May 9 (Bloomberg) -- When he first spotted the mob, Riyazuddin hid behind the piles of shoe boxes at the back of his shop. As the group of Hindu men rampaging through the Muslim market with knives, iron rods and burning splints drew nearer, smashing the windows of his store, he fled for his life, bolting out a back door and down a warren of narrow alleys.
Having checked his family was unharmed, Riyazuddin, who goes by one name, watched as the shop his family ran for 104 years was looted and burned in the walled north Indian city of Faizabad. His shop was one of about 100 torched that October night in 2012, after a rumor spread that a Hindu girl had been molested by Muslims.
Riyazuddin’s experience 18 months ago explains why he opposes front-runner Narendra Modi’s Hindu nationalist Bharatiya Janata Party, even as Modi shuns an anti-Muslim message in his campaign to win the national election that concludes May 16.
“His arrival will only stir up more communal tension and riots,” said Riyazuddin, 42, reflecting the concern of voters in India’s more than 138-million strong Muslim community who continue to back the ruling Congress party, which champions a secular agenda.
Forged in Flames
The number of people killed in religious-driven violence in India, which was forged in the flames of Hindu-Muslim conflict that killed a million people when British rule ended in 1947, rose by about half last year compared with 2012. The BJP, leading in polls, espouses curtailing Muslim legal entitlements, raising concern that communal strife will escalate.
The anxiety toward Modi shown by Riyazuddin, who said he “felt helpless as I watched people take away everything I had spent my life working for,” underscores the difficulty for the current chief minister of Gujarat in divorcing himself from the tragedy of riots in his home state 12 years ago.
Modi, 63, was in charge of Gujarat when a riot there killed more than 1,000 people, most of them Muslims, according to a government inquiry. The violence erupted after 59 Hindu activists died in a train fire for which 11 Muslims received a death sentence.
While Modi was accused by civil rights groups of instructing police not to halt the rioting, he has repeatedly denied the accusations and a Supreme Court-appointed panel found no evidence he gave orders that prevented assistance from reaching those being attacked. The U.S. and U.K., which shunned him after the riots, have effectively lifted their ban on him, with ambassadors from both countries having met the BJP leader in the past 19 months.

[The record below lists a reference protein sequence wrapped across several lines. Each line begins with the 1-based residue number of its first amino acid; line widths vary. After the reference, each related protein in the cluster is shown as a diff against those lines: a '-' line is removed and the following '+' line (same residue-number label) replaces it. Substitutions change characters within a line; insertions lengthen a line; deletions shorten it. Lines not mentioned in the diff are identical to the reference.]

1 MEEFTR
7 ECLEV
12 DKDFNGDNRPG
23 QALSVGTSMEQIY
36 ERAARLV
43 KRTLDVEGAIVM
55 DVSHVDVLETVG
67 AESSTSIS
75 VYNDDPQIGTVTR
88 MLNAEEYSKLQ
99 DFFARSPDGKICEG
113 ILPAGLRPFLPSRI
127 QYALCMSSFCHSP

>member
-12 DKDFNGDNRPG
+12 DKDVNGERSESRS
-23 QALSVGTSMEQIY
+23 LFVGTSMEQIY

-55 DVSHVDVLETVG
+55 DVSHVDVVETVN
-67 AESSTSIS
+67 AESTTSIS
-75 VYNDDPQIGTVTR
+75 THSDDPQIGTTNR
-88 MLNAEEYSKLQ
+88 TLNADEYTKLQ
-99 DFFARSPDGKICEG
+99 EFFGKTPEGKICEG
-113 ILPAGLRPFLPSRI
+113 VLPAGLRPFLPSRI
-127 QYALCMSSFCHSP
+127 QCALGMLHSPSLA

On the campaign trail, Modi has avoided rhetoric that could inflame tensions with Muslims, offering a message focused on economic development and the eradication of government corruption. He has distanced himself from anti-Muslim comments by some of his colleagues, criticizing party members for making “petty statements” after a BJP candidate last month said anyone who disagrees with Modi should be dispatched to Muslim-majority Pakistan.
Even so, Modi’s message contrasts with a BJP manifesto that features plans opposed by Muslims, including stripping the Muslim-majority region of Kashmir of its semi-autonomous status. It also promises to revoke constitutional rights that allow minorities to apply religious law to personal status matters such as marriage and property ownership.
Congress party members have sought to play up their opponent’s sectarian platform.
Sonia Gandhi, president of the Congress party that has ruled India for the past decade, last month described Modi as a “dangerous combination of religious fanaticism, politics and money.” She also warned that an opposition victory would imperil the “very heart and soul” of India as a pluralistic mix of religions and cultures.
The Congress-led national governments of the past decade haven’t themselves managed to rein in communal violence. In a clash in September, 50 people were killed and 25,000 fled their homes in the city of Muzaffarnagar, also in the state of Uttar Pradesh and about 600 kilometers northwest of Faizabad.
The state government in Uttar Pradesh is run by the Samajwadi Party, which came to power in March 2012, seven months before the riots in Faizabad. The party draws its support from Muslims and lower caste Hindus.
There is usually a rise in violence ahead of elections as political parties stir up divisions to win votes, said N. Manoharan, an academic who researches internal security in India at the New Delhi-based Vivekananda International Foundation.
“The main driver is politics,” he said. “Parties try to create communal problems to ensure their vote bank supports them.”
While the BJP is forecast in election polls to win the most seats in the 545-member parliament, it’s projected to need the backing of smaller parties to form a governing coalition, potentially reducing its ability to push through parts of its manifesto. The challenge for Modi may become managing the expectations of hardline Hindu voters.
“A whole group of Hindu nationalists are backing this campaign and waiting to wield influence,” Nikita Sud, who researches Hindu nationalism and Indian politics at the University of Oxford, said of Modi’s run for prime minister. “The fallout against minorities could be damaging.”